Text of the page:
Wednesday, August 26, 2015

Node.js Architecture

Node is an open source toolkit for developing server side applications based on the V8 JavaScript engine. Like Node, V8 is written in C++ and is mostly known for being used in Google Chrome.
Node is part of the Server Side JavaScript environment and extend JavaScript API to offer usual server side functionalities. Node base API can be extended by using the CommonJS module system.

NodeJS is divided into two main components: the core and its modules. The core is built in C and C++. It combines Google’s V8 JavaScript engine with Node’s Libuv library and protocol bindings including sockets and HTTP.
V8 Runtime Environment
Google’s V8 engine is an open-source Just In Time, or JIT, compiler written in C++. In recent benchmarks, V8’s performance has surpassed other JavaScript interpreters including Spider Monkey and Nitro. It has additionally surpassed PHP, Ruby and Python performance. Due to Google’s approach, it is predicted that in fact it could become as fast as C. The engine compiles JavaScript directly into assembly code ready for execution by avoiding any intermediary representations like tokens and opcodes which are further interpreted. The runtime environment is itself divided into three majors components: a compiler, an optimizer and a garbage collector.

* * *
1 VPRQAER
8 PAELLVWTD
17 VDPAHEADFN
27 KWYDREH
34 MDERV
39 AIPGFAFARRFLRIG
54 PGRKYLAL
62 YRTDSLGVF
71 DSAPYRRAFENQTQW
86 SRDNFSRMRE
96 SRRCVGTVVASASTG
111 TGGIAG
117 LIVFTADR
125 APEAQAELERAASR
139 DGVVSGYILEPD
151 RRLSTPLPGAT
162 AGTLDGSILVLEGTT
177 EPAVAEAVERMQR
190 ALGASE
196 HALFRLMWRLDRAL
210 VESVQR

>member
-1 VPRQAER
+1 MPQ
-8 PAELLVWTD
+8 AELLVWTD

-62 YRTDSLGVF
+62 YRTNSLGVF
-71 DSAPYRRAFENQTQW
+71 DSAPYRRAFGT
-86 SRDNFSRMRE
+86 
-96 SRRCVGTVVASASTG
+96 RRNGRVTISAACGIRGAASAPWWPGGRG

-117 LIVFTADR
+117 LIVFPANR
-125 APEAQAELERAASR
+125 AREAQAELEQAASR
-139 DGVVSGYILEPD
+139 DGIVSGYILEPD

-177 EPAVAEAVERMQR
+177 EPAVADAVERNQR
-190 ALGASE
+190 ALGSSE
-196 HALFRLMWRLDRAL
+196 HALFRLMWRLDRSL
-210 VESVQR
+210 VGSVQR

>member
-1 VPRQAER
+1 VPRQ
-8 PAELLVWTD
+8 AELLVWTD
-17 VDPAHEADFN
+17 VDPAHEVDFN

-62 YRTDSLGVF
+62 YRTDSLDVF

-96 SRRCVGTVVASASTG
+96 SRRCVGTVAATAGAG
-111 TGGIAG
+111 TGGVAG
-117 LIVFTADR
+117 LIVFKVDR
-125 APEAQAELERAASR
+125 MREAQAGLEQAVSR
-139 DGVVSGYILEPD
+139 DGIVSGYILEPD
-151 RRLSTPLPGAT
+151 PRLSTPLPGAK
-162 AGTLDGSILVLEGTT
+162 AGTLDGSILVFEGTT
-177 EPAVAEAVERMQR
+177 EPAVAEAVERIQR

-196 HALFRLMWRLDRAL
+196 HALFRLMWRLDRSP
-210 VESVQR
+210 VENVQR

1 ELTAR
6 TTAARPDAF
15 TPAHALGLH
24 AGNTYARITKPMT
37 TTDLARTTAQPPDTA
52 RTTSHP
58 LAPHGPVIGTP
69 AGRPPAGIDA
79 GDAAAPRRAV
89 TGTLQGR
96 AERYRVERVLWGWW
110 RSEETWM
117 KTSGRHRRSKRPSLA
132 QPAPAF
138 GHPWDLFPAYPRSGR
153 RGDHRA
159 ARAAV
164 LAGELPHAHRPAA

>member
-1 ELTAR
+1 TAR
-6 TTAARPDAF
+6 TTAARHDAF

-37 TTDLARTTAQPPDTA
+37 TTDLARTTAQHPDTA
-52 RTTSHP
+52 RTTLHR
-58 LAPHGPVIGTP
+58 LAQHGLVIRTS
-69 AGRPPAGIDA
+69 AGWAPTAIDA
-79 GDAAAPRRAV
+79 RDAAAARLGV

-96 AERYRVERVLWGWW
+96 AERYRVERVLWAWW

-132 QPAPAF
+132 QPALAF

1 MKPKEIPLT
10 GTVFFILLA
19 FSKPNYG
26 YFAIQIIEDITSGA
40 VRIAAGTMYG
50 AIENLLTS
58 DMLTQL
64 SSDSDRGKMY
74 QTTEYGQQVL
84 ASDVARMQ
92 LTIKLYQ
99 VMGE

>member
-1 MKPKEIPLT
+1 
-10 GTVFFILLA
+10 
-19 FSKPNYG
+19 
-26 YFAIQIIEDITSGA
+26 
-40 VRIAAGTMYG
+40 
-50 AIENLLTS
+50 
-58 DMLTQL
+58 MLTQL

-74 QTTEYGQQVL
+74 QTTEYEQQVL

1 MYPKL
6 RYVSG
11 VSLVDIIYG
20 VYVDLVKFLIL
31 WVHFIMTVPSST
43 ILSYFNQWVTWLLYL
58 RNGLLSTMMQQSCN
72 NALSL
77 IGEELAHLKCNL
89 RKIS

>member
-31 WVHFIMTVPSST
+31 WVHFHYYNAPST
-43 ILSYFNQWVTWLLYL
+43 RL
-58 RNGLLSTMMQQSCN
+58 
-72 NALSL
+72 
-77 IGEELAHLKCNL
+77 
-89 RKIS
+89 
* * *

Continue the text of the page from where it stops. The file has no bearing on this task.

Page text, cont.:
The C++ Libuv library is responsible for Node’s asynchronous I/O operations and main event loop. It is composed of a fixed-size thread pool from which a thread is allocated for each I/O operation. By delegating these time-consuming operations to the Libuv module, the V8 engine and remainder of NodeJS is free to continue executing other requests. Before 2012, Node relied on two separate libraries, Libio and Libev, in order to provide asynchronous I/O and support the main event loop. However, Libev was only supported by Unix. In order to add Windows support, the Libio library was fashioned as an abstraction around Libev. 

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